SnackWell’s announced a new brand logo, tagline and packaging to better align with shifting consumer health trends.

NAPLES, FLA. — The latest brand to announce a switch to simpler ingredients is SnackWell’s, the low-fat cookie and snack line, which will be reformulated to contain no high-fructose corn syrup, partially hydrogenated oil, artificial flavors or colors.

The brand, which was acquired by Back to Nature Foods Co., L.L.C., a portfolio company of Brynwood Partners VI L.P., is set to launch two new products in June, which include Devil’s Food Chocolate Mint Cookie Cakes and 100% Whole Grain Chocolate Chip Cookie Bites. The products are school-compliant and made in a peanut-free facility. Earlier this year, the brand launched SnackWell’s Minis in vanilla and chocolate flavors nationwide.

SnackWell’s also recently announced a new brand logo, tagline and packaging to better align with shifting consumer health trends.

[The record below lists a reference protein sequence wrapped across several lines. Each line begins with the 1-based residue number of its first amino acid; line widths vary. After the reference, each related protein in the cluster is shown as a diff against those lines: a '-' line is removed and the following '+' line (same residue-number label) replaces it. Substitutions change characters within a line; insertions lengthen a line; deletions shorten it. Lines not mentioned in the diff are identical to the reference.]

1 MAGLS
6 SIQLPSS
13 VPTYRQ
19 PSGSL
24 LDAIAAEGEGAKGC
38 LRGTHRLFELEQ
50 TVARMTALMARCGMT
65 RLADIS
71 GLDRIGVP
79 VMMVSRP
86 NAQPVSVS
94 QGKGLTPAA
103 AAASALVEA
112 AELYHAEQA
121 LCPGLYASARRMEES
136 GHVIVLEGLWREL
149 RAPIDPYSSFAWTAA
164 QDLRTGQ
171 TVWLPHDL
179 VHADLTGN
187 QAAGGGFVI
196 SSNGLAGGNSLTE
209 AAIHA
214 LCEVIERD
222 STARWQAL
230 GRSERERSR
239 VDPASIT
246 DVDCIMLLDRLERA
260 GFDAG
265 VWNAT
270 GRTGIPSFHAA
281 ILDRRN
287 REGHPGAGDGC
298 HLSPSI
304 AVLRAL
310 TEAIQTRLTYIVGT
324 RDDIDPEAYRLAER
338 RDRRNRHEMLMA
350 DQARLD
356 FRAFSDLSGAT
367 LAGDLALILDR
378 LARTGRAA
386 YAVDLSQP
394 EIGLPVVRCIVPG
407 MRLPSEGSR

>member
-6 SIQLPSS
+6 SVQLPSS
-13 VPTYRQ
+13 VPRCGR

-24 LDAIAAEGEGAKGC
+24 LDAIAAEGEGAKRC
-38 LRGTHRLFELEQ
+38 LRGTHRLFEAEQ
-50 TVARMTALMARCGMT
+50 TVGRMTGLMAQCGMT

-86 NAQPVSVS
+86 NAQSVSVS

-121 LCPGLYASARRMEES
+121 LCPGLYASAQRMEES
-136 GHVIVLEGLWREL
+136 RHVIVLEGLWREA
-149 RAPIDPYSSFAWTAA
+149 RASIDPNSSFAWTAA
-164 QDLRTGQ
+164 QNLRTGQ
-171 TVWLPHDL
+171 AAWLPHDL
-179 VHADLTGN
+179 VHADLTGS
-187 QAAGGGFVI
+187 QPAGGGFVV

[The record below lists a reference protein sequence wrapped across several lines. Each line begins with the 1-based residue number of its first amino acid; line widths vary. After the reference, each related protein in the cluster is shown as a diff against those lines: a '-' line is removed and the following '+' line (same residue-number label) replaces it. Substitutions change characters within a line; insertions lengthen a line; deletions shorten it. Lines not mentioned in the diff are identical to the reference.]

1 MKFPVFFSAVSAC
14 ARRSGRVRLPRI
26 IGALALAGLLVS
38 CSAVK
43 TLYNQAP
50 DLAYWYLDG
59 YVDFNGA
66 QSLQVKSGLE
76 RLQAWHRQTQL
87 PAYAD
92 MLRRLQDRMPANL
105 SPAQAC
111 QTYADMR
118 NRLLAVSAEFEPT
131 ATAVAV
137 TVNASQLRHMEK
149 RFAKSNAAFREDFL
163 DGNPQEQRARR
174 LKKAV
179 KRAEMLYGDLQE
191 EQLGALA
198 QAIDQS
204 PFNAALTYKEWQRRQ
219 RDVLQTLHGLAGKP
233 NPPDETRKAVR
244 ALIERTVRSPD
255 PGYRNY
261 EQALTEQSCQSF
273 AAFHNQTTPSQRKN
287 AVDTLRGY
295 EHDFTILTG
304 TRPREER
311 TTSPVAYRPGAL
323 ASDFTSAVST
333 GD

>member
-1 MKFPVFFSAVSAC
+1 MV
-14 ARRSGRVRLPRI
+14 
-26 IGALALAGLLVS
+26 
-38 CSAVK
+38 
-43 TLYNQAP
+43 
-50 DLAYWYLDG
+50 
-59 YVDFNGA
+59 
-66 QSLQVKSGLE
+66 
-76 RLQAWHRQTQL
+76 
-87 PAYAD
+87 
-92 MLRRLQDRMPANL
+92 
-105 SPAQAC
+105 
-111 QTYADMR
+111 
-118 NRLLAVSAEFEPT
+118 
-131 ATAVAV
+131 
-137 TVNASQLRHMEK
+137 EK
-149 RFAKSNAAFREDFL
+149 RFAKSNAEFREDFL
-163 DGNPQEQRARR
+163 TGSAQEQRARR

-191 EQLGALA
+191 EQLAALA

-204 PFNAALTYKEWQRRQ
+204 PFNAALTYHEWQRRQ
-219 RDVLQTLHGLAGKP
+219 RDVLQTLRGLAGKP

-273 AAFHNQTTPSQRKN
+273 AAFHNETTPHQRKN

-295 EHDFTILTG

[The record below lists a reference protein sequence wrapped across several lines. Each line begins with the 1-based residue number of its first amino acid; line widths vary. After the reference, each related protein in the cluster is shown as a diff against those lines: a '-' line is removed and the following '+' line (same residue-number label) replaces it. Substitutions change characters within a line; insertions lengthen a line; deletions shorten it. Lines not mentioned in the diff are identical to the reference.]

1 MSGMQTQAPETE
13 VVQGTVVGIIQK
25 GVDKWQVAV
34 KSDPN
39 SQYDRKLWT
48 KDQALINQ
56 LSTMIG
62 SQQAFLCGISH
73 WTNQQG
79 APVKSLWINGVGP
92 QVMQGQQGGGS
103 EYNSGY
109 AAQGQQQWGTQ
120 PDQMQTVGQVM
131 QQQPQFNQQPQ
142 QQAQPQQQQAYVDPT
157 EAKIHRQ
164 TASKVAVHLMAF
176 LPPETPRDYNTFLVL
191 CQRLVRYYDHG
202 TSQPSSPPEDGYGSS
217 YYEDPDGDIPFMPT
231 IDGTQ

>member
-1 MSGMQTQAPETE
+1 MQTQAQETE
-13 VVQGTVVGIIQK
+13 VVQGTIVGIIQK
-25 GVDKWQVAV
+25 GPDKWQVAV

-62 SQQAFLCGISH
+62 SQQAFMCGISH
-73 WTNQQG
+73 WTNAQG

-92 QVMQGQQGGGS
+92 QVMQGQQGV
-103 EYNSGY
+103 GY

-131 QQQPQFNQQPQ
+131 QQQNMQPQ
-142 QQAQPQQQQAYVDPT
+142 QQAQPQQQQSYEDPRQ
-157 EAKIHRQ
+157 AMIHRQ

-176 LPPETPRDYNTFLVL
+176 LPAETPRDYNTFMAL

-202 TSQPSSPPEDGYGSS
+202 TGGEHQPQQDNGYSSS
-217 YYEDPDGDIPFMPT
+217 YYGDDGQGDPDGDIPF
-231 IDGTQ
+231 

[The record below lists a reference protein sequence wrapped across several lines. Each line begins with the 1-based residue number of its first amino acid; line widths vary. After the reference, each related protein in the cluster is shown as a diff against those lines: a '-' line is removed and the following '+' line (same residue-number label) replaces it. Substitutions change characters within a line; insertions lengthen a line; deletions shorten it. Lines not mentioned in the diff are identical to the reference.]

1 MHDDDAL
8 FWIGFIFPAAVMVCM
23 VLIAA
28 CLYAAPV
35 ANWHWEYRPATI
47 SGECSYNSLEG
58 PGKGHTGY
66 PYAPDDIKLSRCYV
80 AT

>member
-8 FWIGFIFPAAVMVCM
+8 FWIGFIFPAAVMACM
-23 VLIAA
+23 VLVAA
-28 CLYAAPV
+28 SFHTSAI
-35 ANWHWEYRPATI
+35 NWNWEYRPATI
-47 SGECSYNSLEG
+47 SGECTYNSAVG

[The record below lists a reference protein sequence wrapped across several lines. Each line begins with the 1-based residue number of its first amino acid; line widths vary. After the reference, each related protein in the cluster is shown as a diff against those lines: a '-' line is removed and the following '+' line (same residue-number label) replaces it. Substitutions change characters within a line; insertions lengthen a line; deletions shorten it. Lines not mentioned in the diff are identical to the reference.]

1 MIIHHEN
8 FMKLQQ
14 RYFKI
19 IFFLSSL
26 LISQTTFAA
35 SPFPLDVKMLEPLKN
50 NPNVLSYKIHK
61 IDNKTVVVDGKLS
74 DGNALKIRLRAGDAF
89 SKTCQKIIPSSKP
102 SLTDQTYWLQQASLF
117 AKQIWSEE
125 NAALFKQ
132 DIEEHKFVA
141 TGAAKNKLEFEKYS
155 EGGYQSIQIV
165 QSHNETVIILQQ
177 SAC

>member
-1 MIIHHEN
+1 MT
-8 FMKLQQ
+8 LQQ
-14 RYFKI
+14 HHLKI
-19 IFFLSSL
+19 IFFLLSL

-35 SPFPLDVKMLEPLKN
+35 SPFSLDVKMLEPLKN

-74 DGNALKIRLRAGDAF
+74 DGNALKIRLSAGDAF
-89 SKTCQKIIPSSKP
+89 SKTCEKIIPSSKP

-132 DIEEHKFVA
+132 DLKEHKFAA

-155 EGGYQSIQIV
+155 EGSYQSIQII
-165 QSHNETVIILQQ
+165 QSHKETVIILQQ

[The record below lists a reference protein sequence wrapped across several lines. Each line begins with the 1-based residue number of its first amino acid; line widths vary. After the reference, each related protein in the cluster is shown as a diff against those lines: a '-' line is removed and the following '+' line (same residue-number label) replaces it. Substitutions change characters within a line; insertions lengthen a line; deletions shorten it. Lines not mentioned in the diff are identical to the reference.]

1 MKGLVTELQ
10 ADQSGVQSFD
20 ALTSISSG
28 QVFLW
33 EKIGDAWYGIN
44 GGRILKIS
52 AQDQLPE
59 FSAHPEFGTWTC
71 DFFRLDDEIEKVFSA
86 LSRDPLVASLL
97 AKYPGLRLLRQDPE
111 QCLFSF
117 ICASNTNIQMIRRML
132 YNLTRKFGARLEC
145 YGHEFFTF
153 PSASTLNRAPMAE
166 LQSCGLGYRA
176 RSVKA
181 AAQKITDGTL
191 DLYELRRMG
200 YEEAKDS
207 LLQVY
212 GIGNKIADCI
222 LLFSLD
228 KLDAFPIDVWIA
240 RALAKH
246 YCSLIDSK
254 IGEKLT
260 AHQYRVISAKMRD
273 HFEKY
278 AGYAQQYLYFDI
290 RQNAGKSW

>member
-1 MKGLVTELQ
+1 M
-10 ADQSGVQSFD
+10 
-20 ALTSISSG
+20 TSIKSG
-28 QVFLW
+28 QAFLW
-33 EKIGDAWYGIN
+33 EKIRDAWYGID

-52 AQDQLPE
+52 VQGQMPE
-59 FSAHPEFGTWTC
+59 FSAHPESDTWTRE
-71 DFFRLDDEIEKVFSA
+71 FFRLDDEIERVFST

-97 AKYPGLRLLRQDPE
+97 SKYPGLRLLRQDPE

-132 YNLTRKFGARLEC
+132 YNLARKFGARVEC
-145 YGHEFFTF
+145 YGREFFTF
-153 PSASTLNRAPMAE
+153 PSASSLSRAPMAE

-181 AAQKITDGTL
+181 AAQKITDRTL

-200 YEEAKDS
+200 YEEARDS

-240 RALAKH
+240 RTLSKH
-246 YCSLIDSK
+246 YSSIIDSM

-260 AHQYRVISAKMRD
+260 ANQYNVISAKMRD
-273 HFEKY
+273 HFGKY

“Now more than ever, consumers are seeking flavorful products made with healthier ingredients, which is why since we’ve been under new ownership, we have been working to reinvigorate the SnackWell’s brand and what we offer our customers,” said Vincent Fantegrossi, chief executive officer, Back to Nature. “SnackWell’s was one of the first brands on the market to offer consumers better-for-you snack options and our more than 20 years of experience has shaped who we are today as a brand. We’re really excited to now have the opportunity to build on the brand’s success with newly-reformulated products and new product offerings for our customers to enjoy.”

The new SnackWell’s on-the-go product line features portion-control packs with 100 to 130 calories per serving. Varieties include yogurt pretzels, fudge pretzels, fudge drizzled chocolate chip cookies, and fudge drizzled double chocolate chip cookies.

SnackWell’s products originally were launched in 1992, and at their height total sales were about $490 million in 1995. In the 52 weeks ended March 22, SnackWell’s cookie sales totaled a little less than $22 million, according to I.R.I., a Chicago-based market research firm.